The IRS says they will never ask you for money “using a gift card or wire transfer or painting via a cryptocurrency.”

    Documents sent to families appear to be legitimate with emails titled: “Economic Impact Payments Status Available Jul 26.”

    One text sent asks the receiver to fill out a fake eligibility form.

  • SCAM WARNING

    Jim Lee, chief of the IRS Criminal Investigation Division, said Americans eligible for the cash are being targeted “using phone calls, emails, text messages, through social media.”

    Lee told ABC: “Right now we’re seeing scammers trying to take advantage of the American public by attempting to gain information – using phone calls, emails, text messages, through social media – all attempting to target families eligible for this credit.”

    He said “thousands” of text messages and e-mails are being sent every day, as scammers hope “they’ll get people to respond and fall prey to their scam.”

  • WHEN ARE THE NEXT PAYMENTS?

    The next payments are scheduled for the 15th of each month until December 15.

    The payment for August was scheduled for August 13 because August 15 is a Sunday.

    The IRS said about 86 percent of payments for July were sent via direct deposit.

    The first batch of advance monthly payments was worth around $15billion and was sent to some 35 million families.

    It’s expected some 36 million advance payments will be issued for August, according to the U.S. Department of Treasury’s data.

  • INFORM IRS OF CHANGES

    Changes in the dynamic of your family or career are critical factors that could alter the amounts of CTC. 

    If you adopted a child or your child turned 18 or perhaps became single again following a divorce, the IRS needs to be informed early, or there is a chance the money received now would have to be repaid.

    The same goes if you started a new job or quit or were let go from one.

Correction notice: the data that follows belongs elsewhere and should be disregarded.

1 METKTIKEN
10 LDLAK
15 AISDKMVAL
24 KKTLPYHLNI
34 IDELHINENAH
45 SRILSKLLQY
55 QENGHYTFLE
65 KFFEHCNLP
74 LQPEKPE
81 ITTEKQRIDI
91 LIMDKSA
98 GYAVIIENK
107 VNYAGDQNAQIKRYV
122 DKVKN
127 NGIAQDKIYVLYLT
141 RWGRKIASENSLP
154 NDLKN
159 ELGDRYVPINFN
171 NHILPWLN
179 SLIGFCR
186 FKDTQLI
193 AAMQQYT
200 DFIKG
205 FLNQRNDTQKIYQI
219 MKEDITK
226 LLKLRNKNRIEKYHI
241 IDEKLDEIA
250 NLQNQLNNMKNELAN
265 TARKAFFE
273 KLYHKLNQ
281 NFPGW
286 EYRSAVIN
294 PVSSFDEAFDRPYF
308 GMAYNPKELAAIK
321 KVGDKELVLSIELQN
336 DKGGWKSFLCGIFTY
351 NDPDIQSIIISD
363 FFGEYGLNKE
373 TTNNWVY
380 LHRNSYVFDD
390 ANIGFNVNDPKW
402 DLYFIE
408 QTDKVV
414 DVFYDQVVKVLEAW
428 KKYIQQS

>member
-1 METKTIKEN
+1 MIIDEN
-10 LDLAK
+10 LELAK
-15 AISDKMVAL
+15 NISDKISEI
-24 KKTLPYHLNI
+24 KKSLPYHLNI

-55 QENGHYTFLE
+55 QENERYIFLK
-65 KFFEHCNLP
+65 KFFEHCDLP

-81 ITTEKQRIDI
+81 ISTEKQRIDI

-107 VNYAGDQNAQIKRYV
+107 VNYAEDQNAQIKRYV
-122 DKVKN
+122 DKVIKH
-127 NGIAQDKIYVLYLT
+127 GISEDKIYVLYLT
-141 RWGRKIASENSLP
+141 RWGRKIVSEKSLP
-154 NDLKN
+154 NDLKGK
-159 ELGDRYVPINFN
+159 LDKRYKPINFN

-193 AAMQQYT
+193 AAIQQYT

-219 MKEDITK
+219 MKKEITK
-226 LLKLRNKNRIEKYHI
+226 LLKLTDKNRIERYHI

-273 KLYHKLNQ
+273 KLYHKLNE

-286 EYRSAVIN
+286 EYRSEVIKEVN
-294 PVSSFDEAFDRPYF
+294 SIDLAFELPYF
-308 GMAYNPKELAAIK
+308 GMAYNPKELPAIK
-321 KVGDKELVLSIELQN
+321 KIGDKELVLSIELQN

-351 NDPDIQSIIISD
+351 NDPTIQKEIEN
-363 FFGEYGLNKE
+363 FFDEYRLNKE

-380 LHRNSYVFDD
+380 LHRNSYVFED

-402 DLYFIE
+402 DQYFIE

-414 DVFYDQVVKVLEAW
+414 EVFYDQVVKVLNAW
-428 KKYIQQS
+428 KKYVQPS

There’s a first stop feature called “change of circumstances” located on the IRS CTC update portal.  

    This is also an important piece to let the IRS know if you prefer a paper check or the more popular direct deposit.

  • OPT OUT OF ADVANCE PAYMENTS

    Advance payments are optional and can you back out.

    It’s already too late to opt out of August’s payment but you can dodge September’s by unenrolling by August 30.

    To do so, simply visit the IRS website and use its free online portal.

    If you miss this month’s deadline, you’ll get the next scheduled advance payment but you can still opt out in the future to receive a smaller lump sum.

  • BIDEN ON CHILD TAX CREDIT

    President Biden announces next round of $300 child tax credits
  • WHEN WAS THE TAX CREDIT PASSED?

    The Child Tax Credit program was passed earlier this year under President Joe Biden’s American Rescue Plan and is setting up families with the ability to collect up to $3,600 for each child through December.

    Already, Biden wants the aid to stretch on for years until 2025.

    He tweeted: “As I’ve said again and again: The people who really need a tax break in this country are working families.

    “That’s why my Build Back Agenda will extend the expanded Child Tax Credit we passed under my American Rescue Plan.”

  • WHEN ARE THE NEXT PAYMENTS?

    The next payments are scheduled for the 15th of each month until December 15.

    The payment for August was scheduled for August 13 because August 15 is a Sunday.

    The IRS said about 86 percent of payments for July were sent via direct deposit.